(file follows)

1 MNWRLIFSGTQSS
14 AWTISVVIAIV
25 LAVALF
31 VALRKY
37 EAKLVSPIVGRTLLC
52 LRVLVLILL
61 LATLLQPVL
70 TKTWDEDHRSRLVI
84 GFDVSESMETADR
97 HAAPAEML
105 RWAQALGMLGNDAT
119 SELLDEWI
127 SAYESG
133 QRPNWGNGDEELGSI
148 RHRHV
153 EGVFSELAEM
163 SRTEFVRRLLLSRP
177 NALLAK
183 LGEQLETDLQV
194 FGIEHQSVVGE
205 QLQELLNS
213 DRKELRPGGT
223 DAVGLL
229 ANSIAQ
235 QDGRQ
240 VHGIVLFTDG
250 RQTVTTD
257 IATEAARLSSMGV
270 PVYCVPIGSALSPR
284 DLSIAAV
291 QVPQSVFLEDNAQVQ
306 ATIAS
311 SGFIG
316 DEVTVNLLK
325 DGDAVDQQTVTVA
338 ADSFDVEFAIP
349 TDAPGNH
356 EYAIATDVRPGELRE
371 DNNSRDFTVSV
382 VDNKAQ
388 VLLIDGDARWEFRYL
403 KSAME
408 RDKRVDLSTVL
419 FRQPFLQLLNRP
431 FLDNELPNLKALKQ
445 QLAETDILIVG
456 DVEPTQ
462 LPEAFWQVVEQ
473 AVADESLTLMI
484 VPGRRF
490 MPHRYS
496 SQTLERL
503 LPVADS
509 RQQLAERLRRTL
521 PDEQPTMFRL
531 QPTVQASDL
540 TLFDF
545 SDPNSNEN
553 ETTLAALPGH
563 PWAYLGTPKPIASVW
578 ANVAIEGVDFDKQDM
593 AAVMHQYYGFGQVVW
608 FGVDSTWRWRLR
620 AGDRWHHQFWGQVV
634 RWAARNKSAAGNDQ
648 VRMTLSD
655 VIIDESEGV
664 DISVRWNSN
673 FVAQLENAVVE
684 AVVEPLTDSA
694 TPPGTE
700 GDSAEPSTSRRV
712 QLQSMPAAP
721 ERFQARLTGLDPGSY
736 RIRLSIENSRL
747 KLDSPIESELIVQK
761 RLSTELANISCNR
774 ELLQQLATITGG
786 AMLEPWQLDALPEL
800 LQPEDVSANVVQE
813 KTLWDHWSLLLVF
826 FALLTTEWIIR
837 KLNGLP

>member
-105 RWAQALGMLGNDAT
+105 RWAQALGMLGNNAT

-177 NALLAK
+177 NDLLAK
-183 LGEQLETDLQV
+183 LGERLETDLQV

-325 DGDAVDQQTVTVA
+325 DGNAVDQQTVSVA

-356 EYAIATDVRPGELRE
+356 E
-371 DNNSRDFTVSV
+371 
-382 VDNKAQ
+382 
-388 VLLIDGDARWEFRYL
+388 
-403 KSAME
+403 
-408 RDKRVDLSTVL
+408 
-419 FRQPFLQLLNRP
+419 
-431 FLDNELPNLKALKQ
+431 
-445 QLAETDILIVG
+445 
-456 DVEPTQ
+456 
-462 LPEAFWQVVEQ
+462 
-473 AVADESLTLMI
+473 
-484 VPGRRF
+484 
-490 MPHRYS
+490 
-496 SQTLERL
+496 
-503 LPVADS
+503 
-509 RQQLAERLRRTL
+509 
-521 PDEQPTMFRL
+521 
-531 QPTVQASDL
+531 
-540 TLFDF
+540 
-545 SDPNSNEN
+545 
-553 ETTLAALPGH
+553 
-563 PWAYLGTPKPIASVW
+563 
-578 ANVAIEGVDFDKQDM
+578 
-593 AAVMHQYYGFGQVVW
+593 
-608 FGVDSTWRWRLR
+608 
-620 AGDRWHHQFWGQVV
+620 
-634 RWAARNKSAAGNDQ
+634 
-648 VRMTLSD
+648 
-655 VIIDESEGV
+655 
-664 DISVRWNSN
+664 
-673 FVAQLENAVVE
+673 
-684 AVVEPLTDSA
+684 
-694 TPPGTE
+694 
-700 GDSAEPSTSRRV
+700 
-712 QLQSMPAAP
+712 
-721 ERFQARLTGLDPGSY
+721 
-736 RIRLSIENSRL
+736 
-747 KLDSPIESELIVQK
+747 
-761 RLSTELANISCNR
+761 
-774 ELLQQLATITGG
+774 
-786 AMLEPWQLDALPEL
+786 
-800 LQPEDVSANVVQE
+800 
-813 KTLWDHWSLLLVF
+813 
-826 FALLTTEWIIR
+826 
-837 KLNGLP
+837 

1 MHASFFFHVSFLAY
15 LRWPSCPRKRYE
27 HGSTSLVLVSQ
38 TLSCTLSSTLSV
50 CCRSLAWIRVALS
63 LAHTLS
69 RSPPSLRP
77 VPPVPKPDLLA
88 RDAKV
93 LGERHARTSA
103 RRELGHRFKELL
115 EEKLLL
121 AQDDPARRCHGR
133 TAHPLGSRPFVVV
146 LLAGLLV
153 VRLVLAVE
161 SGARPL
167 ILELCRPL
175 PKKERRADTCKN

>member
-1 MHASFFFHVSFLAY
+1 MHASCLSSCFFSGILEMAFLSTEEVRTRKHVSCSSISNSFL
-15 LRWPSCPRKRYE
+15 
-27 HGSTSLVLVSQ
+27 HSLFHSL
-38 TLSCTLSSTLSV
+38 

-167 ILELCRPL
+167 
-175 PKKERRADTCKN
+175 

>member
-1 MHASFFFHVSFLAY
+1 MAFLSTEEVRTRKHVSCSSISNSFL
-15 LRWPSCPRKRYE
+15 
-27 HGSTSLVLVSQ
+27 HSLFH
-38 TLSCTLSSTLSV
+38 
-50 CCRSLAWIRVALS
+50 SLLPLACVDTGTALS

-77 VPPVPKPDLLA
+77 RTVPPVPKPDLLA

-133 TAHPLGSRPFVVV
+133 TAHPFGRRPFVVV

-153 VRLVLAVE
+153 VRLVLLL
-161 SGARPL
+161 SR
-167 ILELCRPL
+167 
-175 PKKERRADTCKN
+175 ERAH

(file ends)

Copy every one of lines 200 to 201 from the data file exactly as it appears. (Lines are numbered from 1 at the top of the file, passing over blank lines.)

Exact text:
153 VRLVLAVE
161 SGARPL